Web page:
Why Solar Permitting Issues Aren’t a ‘Bait & Switch’
In the world of solar permitting, bait and switch is a dishonest advertising practice where permitting scenarios are not fulfilled as advertised.
There is a difference, however, between bait and switch and unforeseen issues. Make sure the solar installer is not guilty of the prior before assuming negligence in the latter.
A False Advertising Example
Bait and switch is a tactic used to get customers in the door. They get lured in by a good deal only to find that the deal doesn’t exist.
One example of bait and switch is when a customer is told about a good car deal, but when they go to look at it the car is not there. After telling the customer that they don’t have it anymore, the salesman shows cars on the lot with a higher price tag.
While increasing prices and leading customers to something they didn’t initially want is a bait and switch, not every change is. Sometimes unforeseen complications arise, which can be costly and time-consuming.
Common Unforeseen Solar Permitting Issues
One process that may require unforeseen changes in the solar process is permitting. After homeowners get approved for solar, they need to get a building permit. This allows the solar installer to legally put the solar array on the homeowner’s property.
The Permitting Process
Although each jurisdiction has different permitting requirements, the process is generally the same. First, the solar company’s design team puts together a code-compliant solar plan. These plans are sent in and either the solar company is asked to make corrections or it gets approved and the permit is issued.
This process can take anywhere from two to three weeks. The wait time hinges on the permitting office and solar company’s timeliness.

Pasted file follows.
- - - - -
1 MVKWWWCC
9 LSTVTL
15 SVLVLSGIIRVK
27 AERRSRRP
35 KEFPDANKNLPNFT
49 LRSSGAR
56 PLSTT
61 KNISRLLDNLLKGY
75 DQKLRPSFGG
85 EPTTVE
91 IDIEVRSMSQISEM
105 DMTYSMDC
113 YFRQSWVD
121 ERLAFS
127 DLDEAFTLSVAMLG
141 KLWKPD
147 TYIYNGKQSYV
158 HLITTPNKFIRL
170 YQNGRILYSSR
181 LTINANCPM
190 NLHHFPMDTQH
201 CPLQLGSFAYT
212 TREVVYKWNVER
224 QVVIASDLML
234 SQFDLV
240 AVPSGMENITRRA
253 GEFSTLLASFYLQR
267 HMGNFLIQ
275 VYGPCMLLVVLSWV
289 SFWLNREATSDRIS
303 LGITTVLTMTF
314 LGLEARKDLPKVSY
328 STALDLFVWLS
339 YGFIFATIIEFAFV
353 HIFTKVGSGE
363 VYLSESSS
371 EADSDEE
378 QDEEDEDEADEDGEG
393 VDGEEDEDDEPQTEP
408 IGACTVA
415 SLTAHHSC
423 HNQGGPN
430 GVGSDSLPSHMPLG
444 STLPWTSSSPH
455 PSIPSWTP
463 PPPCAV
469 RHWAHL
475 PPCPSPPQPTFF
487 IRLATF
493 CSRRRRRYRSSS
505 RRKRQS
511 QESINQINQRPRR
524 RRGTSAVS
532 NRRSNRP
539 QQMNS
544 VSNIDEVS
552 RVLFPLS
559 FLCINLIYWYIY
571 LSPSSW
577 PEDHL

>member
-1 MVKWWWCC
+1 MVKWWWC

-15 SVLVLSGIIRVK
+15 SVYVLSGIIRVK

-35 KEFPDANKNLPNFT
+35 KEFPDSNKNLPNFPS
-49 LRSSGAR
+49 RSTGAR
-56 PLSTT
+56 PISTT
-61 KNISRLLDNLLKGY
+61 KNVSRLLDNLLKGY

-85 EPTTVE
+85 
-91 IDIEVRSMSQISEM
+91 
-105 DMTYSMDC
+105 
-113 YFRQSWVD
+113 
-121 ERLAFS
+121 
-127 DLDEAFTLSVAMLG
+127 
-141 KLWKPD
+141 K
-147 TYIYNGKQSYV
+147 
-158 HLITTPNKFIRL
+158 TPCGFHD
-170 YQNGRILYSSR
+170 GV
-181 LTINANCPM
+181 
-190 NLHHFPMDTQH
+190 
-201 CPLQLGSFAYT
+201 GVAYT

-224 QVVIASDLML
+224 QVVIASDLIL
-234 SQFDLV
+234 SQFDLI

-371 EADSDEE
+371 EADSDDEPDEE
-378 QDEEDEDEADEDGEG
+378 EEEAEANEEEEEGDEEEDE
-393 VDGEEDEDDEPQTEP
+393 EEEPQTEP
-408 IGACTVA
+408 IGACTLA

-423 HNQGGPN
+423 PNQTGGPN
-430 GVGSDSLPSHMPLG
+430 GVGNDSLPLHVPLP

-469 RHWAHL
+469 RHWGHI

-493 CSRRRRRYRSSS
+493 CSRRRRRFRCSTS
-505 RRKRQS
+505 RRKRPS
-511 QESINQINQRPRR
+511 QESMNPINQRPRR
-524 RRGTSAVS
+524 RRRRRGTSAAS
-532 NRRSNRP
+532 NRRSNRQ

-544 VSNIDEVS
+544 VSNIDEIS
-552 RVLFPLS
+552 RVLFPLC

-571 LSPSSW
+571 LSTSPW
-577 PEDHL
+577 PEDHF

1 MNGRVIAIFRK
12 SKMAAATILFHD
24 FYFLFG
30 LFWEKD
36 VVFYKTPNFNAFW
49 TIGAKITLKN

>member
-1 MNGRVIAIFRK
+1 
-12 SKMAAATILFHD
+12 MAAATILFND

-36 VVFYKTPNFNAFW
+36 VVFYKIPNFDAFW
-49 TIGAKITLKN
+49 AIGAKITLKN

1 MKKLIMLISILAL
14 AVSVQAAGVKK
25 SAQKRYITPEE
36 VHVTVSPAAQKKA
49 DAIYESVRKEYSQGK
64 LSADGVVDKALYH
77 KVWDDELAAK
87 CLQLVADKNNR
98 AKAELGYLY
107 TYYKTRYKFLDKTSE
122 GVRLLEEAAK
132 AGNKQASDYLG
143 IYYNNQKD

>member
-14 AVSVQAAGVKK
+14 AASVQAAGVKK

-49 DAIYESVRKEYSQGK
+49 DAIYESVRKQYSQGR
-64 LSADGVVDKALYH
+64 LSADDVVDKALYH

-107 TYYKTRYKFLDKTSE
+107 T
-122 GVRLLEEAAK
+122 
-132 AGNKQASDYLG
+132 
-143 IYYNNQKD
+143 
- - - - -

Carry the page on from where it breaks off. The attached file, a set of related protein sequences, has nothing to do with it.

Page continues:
Unfortunately, this process doesn’t always run smoothly. Sometimes issues arise.
Issues that Arise in the Solar Permitting Process
Homes often don’t pass permitting because existing electrical systems aren’t up to code. This is something that isn’t realized until after the homeowner has already received an initial quote.
The initial quote gives homeowners a close estimate of how much a solar array for their home would cost. While these quotes are a close estimate they don’t take into account every possible issue the home might have. Solar companies would lose money if they did in-depth home inspections for each initial quote.
After the homeowner has decided to use a solar installer, the company does in-depth inspections to make sure the proposed layout will work for the home. Electrical and structural issues in the home are often found at this point.
Solar installations are not possible until the home’s problems are corrected. This means the homeowner may have to pay for a professional to come and fix the issues. This is not something that can be foreseen by the solar installer during an initial bid and, therefore, is not a bait and switch.
How to Make the Most of Your Solar Situation
Even though it costs more to update the electrical system, it may be a blessing in disguise. Electric codes are in place for your safety and solar system efficiency, not to make an extra buck.
If you have a home that isn’t code-compliant, you are taking a dangerous risk. Electrical systems that aren’t up to code may cause severe damage to the system and/or an electrical fire. If your power is faulty, it may be because your electrical system either needs to be fixed or replaced.
Despite these circumstances, the trouble of solar is more easily handled when the customer uses a full-service solar company, like Go Solar Group. Get your free, customized solar quote for your residence today.